To be sure, director Nicolas Roeg offers a very unusual piece with Earth. Time flows in a manner that makes it difficult to follow, especially since Newton never ages. Roeg jumps from year to year quite a bit as well, so the viewer may well become confused during a screening of the flick.

That makes Earth difficult to access much of the time. I know that when I first tried to watch it back in the Eighties, I gave up on it after about 15 minutes. One can’t enter a viewing of Earth and expect something direct and clear-cut, as the movie requires a suspension of standard notions to a large degree.

In many ways, Earth strongly resembles Kubrick’s 2001: A Space Odyssey. Both favor visuals over “normal” storytelling and they progress in an atypical manner. Earth seems more conventional then 2001 and not quite as good, but the similarities exist, as the Kubrick flick clearly acted as an influence.

I’ve now seen Earth all the way through five times, and I really don’t feel sure what I ultimately think of it. I do know that the movie offers an intriguing and unusual experience. The non-linear style doesn’t create as many problems as one might expect, but the loose manner in which Roeg tells the tale can be an issue.

That occurs especially during the second half of the flick, as the plot starts to collapse into moderate incoherence. The introduction of a rather mysterious character named Peters (Bernie Casey) complicates matters, and much of the film’s last hour seems a bit jumbled and messy.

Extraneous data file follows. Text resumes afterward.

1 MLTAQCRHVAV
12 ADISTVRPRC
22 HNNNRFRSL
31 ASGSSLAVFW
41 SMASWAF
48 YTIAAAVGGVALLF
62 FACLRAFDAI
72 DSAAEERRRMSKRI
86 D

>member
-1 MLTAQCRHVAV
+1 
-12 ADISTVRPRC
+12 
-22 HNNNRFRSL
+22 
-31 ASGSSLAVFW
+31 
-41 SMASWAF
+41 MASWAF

Granted, the events that precede that period don’t exactly come across as crisp and taut, but they appear significantly more sensible. The movie really tends to meander during the second half. It ends on a fairly strong note, but getting to that point becomes tough.

Rock stars tend to do best when they play characters close to themselves. That’s why Madonna scored with Desperately Seeking Susan and Eminem hit with 8 Mile.

While I’m pretty sure Bowie didn’t actually come from another world, Newton certainly matched the artist circa 1976. Heavily involved with cocaine, at that time Bowie felt very disconnected from the world. That worked well for his art, as 1976’s chilly and robotic Station to Station remains possibly his greatest album, but it certainly didn’t help the man himself.

It also seemed to assist his performance as Newton. God knows Bowie didn’t need to act a whole lot to come across as detached from society, and he does quite well in the role. At times, Bowie emotes a little too strongly, as he encounters some problems with the broader elements of the role; when Newton expresses sides of himself beyond the introverted elements, Bowie tends to appear a bit over the top. Still, he provides some of the better aspects of the film, as he mostly inhabits the role well.